Time for night watches.  Mine is 1 to 4.  I’m getting settled and note that another squall is steaming our way in the darkness.  When the stars start to go away that’s your clue.   So I shorten sail again.  Jib and main.  This is done from the cockpit. I do this by myself because that is how it is all set up to work.  Lynn and Rebecca are trying to sleep.  No leaving the cockpit. Convenient and safe.  Really appreciate the furling jib and main

We escape the squall with no further drama.  But then I have not run the motor yet….!   As l am getting settled I hear something behind me in the cockpit.   Another flying fish.  This one didn’t poke me in the eye and won’t end up dried out on the deck.  Back to the sea my brother!

We were making for the Trades on the outside …


Today we were beat.  Getting everybody up for the equator crossing is subtracting from sleep. I did some electrical investigation.  Seems like the solar array is not delivering much power.  Or maybe we are consuming a lot.  Trying to sort that out. We had decent wind and Mr. Sulu did a good job keeping us on course.

Interestingly here we are on the equator and the temp is pretty mild.  85 max.  It was hotter off the coast of Mexico.  Not complaining.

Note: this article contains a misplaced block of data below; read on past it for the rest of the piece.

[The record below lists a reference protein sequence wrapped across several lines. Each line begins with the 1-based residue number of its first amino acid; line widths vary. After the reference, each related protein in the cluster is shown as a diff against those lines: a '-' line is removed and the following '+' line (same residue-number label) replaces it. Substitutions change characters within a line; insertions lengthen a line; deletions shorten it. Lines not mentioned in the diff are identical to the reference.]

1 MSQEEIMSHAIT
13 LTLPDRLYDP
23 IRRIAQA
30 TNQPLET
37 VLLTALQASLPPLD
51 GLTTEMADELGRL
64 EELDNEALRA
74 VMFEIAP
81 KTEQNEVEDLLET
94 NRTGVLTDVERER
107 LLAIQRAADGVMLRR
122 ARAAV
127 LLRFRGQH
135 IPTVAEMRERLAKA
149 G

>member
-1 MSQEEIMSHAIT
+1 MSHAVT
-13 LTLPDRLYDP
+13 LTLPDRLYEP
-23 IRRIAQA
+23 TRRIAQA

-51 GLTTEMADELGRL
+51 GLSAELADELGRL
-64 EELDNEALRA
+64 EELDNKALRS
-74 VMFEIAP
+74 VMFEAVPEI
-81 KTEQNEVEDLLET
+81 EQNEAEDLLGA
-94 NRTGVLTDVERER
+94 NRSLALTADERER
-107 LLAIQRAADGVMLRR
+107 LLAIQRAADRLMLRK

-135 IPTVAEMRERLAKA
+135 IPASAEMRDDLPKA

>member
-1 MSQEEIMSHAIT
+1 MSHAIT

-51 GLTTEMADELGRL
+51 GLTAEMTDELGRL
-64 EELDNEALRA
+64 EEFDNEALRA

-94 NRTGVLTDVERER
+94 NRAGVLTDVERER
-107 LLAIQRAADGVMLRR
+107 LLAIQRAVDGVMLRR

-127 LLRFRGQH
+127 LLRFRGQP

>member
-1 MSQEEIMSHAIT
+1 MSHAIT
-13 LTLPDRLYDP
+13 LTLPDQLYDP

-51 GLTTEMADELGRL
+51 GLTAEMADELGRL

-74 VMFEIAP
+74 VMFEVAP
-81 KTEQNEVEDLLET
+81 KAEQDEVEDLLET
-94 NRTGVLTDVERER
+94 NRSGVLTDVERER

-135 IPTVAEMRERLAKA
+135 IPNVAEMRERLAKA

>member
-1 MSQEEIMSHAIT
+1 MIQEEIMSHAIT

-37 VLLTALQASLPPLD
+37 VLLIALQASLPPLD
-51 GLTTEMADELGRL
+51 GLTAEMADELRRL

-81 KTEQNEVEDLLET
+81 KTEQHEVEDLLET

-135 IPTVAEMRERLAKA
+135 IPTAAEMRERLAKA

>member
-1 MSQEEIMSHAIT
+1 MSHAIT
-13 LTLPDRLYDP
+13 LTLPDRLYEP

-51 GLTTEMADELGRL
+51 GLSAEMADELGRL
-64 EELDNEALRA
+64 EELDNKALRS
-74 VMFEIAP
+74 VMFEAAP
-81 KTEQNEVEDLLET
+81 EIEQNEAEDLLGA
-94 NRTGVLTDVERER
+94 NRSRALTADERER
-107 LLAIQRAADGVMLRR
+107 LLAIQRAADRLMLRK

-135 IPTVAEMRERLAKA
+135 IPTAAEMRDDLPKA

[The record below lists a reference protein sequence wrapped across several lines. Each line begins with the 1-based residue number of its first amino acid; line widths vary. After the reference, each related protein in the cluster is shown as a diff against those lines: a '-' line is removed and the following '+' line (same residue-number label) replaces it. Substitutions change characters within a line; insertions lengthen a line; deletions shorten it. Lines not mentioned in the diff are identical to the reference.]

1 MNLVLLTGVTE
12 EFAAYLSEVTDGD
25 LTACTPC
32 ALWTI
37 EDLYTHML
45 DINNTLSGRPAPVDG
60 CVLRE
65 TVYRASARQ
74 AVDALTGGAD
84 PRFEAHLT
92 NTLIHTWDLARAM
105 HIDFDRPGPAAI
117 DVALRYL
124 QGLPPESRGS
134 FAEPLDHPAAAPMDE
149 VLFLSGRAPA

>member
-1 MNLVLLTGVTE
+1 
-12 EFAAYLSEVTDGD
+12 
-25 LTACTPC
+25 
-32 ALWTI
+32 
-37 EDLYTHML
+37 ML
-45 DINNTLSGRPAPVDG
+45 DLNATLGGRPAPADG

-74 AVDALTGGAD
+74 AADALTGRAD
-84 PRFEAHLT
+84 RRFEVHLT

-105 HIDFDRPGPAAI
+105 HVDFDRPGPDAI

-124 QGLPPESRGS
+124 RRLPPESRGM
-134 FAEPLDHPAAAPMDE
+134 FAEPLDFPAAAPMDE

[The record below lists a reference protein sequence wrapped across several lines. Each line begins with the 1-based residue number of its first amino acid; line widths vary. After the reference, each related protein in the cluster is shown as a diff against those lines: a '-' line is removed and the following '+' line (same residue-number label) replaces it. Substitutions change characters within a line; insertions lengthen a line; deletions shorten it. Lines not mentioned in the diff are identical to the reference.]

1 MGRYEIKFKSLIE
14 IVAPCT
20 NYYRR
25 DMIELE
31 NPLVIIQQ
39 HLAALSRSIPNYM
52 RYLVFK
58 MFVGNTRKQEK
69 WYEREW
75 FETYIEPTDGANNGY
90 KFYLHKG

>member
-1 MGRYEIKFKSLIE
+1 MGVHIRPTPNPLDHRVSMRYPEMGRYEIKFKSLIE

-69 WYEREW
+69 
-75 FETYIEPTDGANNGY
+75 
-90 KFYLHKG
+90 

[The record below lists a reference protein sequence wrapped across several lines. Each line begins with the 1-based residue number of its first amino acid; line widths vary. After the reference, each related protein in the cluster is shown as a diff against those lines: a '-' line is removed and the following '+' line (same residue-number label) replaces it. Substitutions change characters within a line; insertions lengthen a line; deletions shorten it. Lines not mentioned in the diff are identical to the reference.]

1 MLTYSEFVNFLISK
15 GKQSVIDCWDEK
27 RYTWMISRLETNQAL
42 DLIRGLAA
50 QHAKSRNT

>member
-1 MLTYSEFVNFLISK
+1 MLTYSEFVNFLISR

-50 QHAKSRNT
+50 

Just about …

NOTE from Nancy: I did not mean to mislead anyone into believing that photo of the green flash was taken from STW. It was “borrowed,” in case people have not seen one.


Today we enjoyed our last Sunset in the northern hemisphere.   It was a good one.  Really curious what the sunset will look like upside down tomorrow.

Good time to thank my onboard crew Lynn and Rebecca for signing on to this campaign.  And my shoreside crew Nancy, Mr Christian, and Relaena.  To make a trip like this happen, it takes an asylum…. VILLAGE damn it VILLAGE!   🙂

Today’s wind was pretty steady but not generous. Mr Christian told us to expect just this.  Nearly flat seas as a,result.  But there was swell.  Maybe 30 secs peak to.peak.  it’s like sailing over rolling hills all day. Beautiful.  Pretty lazy day.  I spent today reading a book about crossing the Pacific Ocean as we crossed the Pacific Ocean.   Kinda weird.  I had ambitions of looking at electrical questions today.  But tomorrow will have to do.

We are preparing to cross the equator. Should be about dawn. An event to be celebrated indeed!  There are two kinds of people in the world.  Those that have Not crossed the equator in a boat (“squid” or “polywogs”) and those that Have (“shellbacks”).  Remember that traditions like this were invented by people that were at sea for a long time.  So reasonable questions like “WTF is a shellback?” or “polywogs don’t live in salt water” are pointless and will get you a quick flogging on the Lido deck at happy hour.  Or maybe a Plank walking.  Still trying remember where I stowed the Plank….